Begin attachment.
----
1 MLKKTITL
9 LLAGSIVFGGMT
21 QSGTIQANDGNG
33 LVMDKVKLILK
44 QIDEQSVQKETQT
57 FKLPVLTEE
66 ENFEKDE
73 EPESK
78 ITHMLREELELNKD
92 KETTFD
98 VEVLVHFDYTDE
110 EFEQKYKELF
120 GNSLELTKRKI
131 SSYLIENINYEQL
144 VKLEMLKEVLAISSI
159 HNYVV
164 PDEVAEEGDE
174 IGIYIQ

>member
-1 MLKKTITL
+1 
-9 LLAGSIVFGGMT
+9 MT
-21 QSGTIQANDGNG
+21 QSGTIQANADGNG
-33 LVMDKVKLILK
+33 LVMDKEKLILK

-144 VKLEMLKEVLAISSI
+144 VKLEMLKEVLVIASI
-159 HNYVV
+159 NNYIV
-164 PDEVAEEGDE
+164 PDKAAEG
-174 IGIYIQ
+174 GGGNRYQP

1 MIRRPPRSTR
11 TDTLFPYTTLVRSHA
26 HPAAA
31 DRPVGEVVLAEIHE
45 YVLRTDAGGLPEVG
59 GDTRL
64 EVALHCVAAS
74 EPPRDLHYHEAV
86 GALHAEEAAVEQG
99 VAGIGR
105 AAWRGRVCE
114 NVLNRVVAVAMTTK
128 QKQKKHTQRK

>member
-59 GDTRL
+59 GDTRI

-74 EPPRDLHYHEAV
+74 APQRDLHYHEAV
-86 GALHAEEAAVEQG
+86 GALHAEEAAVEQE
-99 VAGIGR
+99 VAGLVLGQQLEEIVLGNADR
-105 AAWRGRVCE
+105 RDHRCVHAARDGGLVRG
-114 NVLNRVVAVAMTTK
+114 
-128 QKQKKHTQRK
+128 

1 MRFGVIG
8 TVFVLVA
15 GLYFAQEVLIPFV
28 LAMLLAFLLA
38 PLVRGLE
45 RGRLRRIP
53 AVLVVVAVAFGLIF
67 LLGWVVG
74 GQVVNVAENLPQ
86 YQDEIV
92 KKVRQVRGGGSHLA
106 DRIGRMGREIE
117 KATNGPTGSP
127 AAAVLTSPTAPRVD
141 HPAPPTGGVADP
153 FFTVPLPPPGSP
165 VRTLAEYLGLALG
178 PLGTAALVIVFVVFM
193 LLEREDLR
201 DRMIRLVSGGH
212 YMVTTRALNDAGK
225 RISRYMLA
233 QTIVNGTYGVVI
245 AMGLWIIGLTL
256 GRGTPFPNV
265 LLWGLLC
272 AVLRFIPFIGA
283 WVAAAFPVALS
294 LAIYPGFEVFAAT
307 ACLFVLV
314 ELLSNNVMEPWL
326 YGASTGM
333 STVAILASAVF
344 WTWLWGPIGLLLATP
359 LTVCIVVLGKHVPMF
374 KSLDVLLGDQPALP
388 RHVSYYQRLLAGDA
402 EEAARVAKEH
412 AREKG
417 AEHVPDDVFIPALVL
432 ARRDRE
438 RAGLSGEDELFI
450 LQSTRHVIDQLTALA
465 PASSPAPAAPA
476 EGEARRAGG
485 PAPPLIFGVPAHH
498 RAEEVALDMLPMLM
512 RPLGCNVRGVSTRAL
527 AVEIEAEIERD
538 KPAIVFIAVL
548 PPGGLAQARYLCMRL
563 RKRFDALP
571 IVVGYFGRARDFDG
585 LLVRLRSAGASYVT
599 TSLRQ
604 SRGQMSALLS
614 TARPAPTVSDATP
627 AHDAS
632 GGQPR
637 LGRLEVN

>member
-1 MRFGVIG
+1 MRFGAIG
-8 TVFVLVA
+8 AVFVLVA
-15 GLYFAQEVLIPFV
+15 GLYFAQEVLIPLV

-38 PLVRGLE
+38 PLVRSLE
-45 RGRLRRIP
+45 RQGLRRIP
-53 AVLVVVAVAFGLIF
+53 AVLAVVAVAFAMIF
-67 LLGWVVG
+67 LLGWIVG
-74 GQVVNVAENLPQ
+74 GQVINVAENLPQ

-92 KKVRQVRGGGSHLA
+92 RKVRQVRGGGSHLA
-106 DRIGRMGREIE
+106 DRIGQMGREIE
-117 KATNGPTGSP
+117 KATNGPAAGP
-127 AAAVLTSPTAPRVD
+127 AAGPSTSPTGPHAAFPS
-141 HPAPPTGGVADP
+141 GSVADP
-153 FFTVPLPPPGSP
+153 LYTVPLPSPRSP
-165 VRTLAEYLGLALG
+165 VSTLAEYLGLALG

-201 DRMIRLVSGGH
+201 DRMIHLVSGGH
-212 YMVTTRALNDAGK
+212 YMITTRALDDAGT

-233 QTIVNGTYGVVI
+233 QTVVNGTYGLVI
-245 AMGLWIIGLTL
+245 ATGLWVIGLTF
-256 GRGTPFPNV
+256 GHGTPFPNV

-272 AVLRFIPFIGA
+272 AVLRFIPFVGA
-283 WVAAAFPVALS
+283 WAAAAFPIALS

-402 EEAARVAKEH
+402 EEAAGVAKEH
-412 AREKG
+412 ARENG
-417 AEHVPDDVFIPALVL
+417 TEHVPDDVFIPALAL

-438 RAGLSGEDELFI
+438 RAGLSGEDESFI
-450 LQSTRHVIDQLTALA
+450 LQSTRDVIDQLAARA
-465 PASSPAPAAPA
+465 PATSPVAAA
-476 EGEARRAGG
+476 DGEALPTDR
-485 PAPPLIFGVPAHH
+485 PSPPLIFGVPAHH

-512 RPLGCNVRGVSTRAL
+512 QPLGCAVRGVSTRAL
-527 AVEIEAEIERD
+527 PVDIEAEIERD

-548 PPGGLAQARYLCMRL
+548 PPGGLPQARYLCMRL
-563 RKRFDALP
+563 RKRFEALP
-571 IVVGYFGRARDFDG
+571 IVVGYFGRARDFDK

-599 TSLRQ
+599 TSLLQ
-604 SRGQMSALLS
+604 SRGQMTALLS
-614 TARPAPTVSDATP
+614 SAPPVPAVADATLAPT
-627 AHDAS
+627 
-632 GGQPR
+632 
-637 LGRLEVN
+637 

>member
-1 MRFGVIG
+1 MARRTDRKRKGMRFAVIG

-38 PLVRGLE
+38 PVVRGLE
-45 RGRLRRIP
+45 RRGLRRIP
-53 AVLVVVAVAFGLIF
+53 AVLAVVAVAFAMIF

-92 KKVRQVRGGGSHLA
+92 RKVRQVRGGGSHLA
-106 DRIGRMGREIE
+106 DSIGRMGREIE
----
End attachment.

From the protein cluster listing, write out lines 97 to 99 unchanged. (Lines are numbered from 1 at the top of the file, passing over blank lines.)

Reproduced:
344 WTWLWGPIGLLLATP
359 LTVCIVVLGKHVPMF
374 KSLDVLLGDQPALP